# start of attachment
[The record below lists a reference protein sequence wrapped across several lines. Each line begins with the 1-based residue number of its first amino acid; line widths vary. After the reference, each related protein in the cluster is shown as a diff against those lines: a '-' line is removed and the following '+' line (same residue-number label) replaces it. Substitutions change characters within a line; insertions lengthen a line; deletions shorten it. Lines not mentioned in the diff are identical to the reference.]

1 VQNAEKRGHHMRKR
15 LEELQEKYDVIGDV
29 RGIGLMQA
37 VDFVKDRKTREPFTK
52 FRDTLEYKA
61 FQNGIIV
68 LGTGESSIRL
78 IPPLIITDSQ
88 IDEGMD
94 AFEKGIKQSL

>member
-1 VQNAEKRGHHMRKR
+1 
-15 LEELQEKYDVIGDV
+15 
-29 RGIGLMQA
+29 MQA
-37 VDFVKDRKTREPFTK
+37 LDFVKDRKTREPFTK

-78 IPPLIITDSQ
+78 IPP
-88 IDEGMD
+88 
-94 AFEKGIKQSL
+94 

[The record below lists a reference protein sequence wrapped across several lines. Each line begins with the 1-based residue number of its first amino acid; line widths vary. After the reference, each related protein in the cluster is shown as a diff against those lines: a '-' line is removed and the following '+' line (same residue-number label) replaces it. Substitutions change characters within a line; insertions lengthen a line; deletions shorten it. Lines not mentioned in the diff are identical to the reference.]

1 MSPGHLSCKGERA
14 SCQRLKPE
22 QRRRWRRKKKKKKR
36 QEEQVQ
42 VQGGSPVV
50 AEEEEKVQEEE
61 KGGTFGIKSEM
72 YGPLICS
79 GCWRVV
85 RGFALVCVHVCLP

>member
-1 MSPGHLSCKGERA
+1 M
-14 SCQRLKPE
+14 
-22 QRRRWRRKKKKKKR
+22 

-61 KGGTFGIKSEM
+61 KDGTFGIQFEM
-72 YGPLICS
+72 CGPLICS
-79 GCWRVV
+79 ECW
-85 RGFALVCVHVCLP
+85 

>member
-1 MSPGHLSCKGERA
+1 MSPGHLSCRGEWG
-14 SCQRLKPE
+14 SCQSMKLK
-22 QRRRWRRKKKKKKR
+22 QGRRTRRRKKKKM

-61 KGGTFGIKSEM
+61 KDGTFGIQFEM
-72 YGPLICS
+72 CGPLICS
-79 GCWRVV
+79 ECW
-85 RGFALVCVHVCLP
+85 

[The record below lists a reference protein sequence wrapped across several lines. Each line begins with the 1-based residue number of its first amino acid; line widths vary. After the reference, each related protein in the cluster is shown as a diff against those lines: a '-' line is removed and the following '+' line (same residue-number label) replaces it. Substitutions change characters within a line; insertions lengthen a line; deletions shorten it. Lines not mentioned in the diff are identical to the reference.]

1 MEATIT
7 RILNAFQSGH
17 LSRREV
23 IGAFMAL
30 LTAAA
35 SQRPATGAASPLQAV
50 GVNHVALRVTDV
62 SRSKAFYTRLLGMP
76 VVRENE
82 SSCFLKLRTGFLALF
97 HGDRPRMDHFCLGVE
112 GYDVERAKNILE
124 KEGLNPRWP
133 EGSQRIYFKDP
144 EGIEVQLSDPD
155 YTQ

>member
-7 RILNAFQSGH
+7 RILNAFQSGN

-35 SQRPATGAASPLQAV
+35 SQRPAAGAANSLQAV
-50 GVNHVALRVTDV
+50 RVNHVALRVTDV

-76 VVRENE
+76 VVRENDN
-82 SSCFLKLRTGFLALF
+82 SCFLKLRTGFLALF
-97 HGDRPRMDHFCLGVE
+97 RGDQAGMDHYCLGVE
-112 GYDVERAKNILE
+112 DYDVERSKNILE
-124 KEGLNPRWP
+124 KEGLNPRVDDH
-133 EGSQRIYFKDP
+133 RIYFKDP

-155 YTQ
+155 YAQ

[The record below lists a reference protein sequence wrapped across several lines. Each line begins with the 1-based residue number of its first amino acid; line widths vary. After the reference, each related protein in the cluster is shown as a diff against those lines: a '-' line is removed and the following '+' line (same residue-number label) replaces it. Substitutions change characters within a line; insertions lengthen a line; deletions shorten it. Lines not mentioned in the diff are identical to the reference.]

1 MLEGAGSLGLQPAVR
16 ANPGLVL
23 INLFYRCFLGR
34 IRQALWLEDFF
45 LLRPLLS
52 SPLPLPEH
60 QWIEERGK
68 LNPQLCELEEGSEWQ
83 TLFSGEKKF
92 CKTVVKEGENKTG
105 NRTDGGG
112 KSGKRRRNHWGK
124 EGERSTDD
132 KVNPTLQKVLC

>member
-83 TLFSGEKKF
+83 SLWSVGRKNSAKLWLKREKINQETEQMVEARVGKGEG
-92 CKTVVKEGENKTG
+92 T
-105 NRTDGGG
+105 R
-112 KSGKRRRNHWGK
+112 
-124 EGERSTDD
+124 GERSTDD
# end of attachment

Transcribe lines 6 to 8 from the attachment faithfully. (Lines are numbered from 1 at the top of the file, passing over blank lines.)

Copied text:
52 FRDTLEYKA
61 FQNGIIV
68 LGTGESSIRL